To text or not to text (that is the recruiting question)

Posted on Oct 29, 2019 :: Partner
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Posted by Judy Kneiszel

Many people use texting to communicate every day, yet reviews are mixed when it comes to the question of whether texting should be incorporated into the recruiting process. Here are some of the pros and cons:

Benefits of texting potential hires

It’s hip. Younger adults embrace texting as an appropriate, often preferred, method of communication in almost all circumstances. Texting shows these candidates that an employer shares their mindset.

It’s quick. People tend to respond to texts immediately. Texting can be the least bothersome way of getting a quick answer to a question.

It eliminates phone tag. This is valuable if the person being texted keeps different work hours than the recruiter. For example, someone trying to hire a chef away from a competing restaurant will probably get a groggy answer to an 8 a.m. telephone call. Calling at 8 p.m., however, may interrupt his sautéing. A text sent when it’s convenient for the recruiter is likely to result in a response when it’s convenient for the chef, and nobody gets burned.

It won’t get buried. Send that same chef an email at 4 p.m. on Monday, and it might be buried under 100 emails from suppliers before he finds it the next day — if he finds it at all.

It’s referenceable. Texting leaves a trail, so the job candidate can refer back to vital information such as the interview time and location.

It’s immediate and direct. Texting is a convenient way to stay in touch, so appointment times or locations for interviews can be changed easily.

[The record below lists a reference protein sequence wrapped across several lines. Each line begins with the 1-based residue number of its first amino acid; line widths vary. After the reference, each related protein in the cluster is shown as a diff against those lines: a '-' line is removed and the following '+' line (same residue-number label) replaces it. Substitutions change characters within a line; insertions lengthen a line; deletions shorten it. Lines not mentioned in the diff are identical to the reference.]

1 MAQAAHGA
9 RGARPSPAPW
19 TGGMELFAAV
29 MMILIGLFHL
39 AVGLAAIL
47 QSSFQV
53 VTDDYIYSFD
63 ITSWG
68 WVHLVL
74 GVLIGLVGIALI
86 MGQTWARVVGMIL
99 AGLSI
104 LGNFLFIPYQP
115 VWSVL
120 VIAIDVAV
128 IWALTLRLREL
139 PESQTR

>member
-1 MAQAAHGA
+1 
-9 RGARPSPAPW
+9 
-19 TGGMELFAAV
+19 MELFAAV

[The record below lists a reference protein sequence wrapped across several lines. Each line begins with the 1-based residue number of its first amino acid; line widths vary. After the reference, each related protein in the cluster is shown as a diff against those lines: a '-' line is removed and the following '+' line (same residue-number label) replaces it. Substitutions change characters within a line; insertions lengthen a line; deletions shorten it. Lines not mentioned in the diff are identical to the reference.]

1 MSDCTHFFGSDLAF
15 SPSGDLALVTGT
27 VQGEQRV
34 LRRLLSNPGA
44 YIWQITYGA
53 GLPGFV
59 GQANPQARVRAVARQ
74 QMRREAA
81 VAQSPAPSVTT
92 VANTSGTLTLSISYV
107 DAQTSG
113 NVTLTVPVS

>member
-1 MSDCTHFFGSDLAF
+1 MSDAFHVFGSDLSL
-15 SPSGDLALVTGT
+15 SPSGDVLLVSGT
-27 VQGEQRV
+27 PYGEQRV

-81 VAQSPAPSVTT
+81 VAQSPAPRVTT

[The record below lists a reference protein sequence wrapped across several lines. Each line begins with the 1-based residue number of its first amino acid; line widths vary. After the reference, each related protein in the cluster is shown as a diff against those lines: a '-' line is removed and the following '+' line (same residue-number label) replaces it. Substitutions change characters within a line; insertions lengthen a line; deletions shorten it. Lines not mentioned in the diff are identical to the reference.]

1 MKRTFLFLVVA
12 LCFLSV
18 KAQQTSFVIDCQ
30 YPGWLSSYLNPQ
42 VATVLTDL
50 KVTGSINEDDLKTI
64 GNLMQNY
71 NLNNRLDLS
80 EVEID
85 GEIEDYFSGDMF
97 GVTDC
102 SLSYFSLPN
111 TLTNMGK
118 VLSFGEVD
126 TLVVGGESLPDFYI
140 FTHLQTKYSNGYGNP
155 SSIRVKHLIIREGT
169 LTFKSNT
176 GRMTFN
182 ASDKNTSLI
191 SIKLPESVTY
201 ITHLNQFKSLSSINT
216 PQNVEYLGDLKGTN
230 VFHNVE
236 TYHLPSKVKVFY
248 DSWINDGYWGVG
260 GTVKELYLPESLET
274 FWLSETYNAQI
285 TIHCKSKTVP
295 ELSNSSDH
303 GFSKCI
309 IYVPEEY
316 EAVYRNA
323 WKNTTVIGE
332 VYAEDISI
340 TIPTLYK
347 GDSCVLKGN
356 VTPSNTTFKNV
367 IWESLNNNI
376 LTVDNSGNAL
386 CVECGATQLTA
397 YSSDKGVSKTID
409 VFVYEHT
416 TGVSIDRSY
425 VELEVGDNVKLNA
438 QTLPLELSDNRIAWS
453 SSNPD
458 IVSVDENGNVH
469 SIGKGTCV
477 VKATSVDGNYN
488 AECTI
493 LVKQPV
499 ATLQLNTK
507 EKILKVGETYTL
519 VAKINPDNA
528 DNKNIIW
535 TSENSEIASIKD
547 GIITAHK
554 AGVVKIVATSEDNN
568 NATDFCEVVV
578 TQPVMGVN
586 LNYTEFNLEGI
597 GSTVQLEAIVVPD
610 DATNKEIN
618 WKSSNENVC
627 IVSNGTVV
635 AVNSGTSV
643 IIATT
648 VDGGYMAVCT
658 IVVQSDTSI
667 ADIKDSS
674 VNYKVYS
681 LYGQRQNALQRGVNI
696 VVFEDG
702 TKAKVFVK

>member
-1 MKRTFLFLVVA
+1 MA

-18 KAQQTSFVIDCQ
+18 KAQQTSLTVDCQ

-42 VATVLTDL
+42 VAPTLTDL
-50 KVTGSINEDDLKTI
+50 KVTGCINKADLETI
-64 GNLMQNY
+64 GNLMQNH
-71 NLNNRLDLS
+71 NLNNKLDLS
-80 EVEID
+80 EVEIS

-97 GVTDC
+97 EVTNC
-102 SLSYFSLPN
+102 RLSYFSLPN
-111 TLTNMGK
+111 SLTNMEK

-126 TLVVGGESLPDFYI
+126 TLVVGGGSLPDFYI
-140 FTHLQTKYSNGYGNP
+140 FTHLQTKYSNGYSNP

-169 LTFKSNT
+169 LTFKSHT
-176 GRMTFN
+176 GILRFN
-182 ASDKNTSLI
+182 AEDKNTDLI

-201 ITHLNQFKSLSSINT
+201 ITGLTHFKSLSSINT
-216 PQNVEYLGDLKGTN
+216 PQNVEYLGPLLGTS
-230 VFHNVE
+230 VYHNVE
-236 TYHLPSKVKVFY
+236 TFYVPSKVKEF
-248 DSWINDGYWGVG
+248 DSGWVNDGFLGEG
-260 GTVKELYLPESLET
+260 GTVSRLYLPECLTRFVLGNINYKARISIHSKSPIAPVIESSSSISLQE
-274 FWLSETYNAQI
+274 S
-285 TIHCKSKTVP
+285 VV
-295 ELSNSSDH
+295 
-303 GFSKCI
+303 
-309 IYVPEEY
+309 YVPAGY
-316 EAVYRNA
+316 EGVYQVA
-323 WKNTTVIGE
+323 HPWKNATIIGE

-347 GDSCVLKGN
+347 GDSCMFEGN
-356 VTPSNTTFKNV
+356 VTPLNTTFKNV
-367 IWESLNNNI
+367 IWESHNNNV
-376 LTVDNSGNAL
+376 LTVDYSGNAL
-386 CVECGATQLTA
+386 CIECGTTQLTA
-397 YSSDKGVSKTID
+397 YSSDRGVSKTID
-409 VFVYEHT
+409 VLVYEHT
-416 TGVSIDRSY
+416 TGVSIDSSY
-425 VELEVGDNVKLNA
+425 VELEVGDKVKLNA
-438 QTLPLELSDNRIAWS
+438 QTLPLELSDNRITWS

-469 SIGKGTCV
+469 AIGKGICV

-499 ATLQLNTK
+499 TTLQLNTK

Drawbacks of texting in the recruitment process

It could be unwelcome. Unsolicited text messages can seem invasive. Ask job candidates their preferred communication method on the application and only text candidates who have indicated that text messages are welcome.

It may be discriminatory. Older adults may prefer phone calls and emails and view texting as inappropriate for professional communication. By using texting exclusively, you risk alienating potentially good candidates or being accused of illegal age bias.

It could make you appear overworked. Texting a candidate for a traditional 9 to 5 job long after 5 p.m. could send a bad message. The text recipient’s first impression of the company may be that executives don’t respect employees’ free time and want them to be on call 24/7.

It could create wage issues. HR professionals who use texting in recruiting may feel like they must respond to texts immediately, even after hours, which could create overtime pay issues.

It’s not personable. Texting eliminates the human element in recruiting. Text messages are also open to misinterpretation due to their concise nature.

The verdict

Combined with email and phone calls, texting, when done correctly, can be a valuable communication tool for recruiting. If you’re going to use texting in the recruiting and hiring process, however, be thoughtful about it. Make sure you’re not excluding those who prefer other methods of communication and keep a record of the texts like you would any other communication. Specialized software with tracking capabilities and customizable templates can make texting consistent from candidate to candidate, and recruiter to recruiter.

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Judy Kneiszel is an associate editor on the Human Resources Publishing Team at J. J. Keller & Associates, Inc. She conducts research and creates content on a variety of HR-related topics and contributes to a number of J. J. Keller products including the Employee Relations Management Today newsletter and the Essentials of Employee Relations manual.